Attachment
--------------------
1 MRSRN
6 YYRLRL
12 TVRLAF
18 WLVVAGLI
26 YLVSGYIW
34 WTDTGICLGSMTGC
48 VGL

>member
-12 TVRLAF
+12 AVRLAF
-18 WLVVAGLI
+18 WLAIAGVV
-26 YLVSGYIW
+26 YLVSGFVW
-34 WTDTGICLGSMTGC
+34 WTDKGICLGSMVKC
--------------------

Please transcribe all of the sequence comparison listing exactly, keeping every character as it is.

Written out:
1 MRSRN
6 YYRLRL
12 TVRLAF
18 WLVVAGLI
26 YLVSGYIW
34 WTDTGICLGSMTGC
48 VGL

>member
-12 TVRLAF
+12 AVRLAF
-18 WLVVAGLI
+18 WLAIAGVV
-26 YLVSGYIW
+26 YLVSGFVW
-34 WTDTGICLGSMTGC
+34 WTDKGICLGSMVKC